than all the sea which only

is deeper than the sea

 

love is less always than to win

less never than alive

less bigger than the least begin

less littler than forgive

 

it is most sane and sunly

and more it cannot die

than all the sky which only

is higher than the sky

 

Curtis Fox: That was E.E. Cummings reading “love is more thicker than forget”. It’s so funny to hear E.E. Cummings reading, because he sounds so waspy.

 

Cathy Halley: He sure does.

 

Curtis Fox: Doesn’t he? And kind of severe. So it’s a jumble of stuff he throws into one poem, which I guess is not unlike the jumble of things that go into loving somebody, right?

 

Cathy Halley: It is more and less a jumble of things. I like the oppositions.

 

E.E. Cummings: It is most mad and moonly

 

Cathy Halley: He says “most mad” which is interesting, but it’s written in the text as “it is more mad and moonly”. And then later,

 

E.E. Cummings: … It is most sane and sunly

 

Cathy Halley: So you have all these oppositions. What I love about that is the way that you love and hate someone at the same time.

 

Curtis Fox: It’s never pure is it?


Cathy Halley: No.

 

Curtis Fox: (LAUGHING) We’re both old enough to know that. It’s never totally pure. He does capture all the contradictions, or some of the contradictions in such a power feeling. How did this poem go over at the wedding?

Cathy Halley: People loved it. They really did. People kept coming up to me and saying, I have no idea what that poem means but I love it. I think the sound of the words is very beautiful. There’s a lot of alliteration in here, there’s the near rhyme, people really like that. I think they also have that sense of …. love can be so capacious in some ways, and you’ve got words that are really extreme ways here.

 

E.E. Cummings: … and more it cannot die / than all the sky which only / is higher than the sky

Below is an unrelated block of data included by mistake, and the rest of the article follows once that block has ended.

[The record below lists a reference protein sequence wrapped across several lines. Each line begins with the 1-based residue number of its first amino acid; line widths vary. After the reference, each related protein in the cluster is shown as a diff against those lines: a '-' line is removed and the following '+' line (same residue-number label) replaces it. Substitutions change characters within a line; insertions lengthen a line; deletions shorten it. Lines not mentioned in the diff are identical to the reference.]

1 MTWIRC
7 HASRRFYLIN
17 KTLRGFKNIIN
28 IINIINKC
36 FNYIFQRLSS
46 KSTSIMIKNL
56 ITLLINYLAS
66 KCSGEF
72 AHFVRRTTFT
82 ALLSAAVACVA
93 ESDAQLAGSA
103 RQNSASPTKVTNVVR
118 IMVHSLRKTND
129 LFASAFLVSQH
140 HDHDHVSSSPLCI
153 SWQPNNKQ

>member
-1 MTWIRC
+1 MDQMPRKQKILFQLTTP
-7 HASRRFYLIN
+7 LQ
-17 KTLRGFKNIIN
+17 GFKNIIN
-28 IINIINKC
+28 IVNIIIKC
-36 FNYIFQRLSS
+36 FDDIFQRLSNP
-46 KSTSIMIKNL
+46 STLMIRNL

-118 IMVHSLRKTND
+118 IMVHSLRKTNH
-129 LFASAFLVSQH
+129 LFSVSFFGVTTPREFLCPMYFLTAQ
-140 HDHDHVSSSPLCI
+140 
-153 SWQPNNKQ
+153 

Cathy Halley: It’s huge, it’s infinite really. I think people really responded well to that. That sense of melodrama, really.

 

Curtis Fox: Okay, you have one more poem. This one you’re going to read. This is a poem I was totally unfamiliar with. It’s called “Poem to an Unnameable Man” by Dorothea Lasky. What can you tell us about this poem to help us prepare for it?

 

Cathy Halley: You just have to surrender to it. You’ll see, as the poem is about surrender in some ways, and about the cower of love.

 

Curtis Fox: Okay, go ahead and read it. Here’s “Poem to an Unnameable Man” by Dorothea Lasky.

 

Cathy Halley: You have changed me already. I am a fireball

That is hurtling towards the sky to where you are

You can choose not to look up but I am a giant orange ball

That is throwing sparks upon your face

Oh look at them shake

Upon you like a great planet that has been murdered by change

O too this is so dramatic this shaking

Of my great planet that is bigger than you thought it would be

So you ran and hid

Under a large tree. She was graceful, I think

That tree although soon she will wither

Into ten black snakes upon your throat

And when she does I will be wandering as I always am

A graceful lady that is part museum

Of the voices of the universe everyone else forgets

I will hold your voice in a little box

And when you come upon me I won’t look back at you

You will feel a hand upon your heart while I place your voice back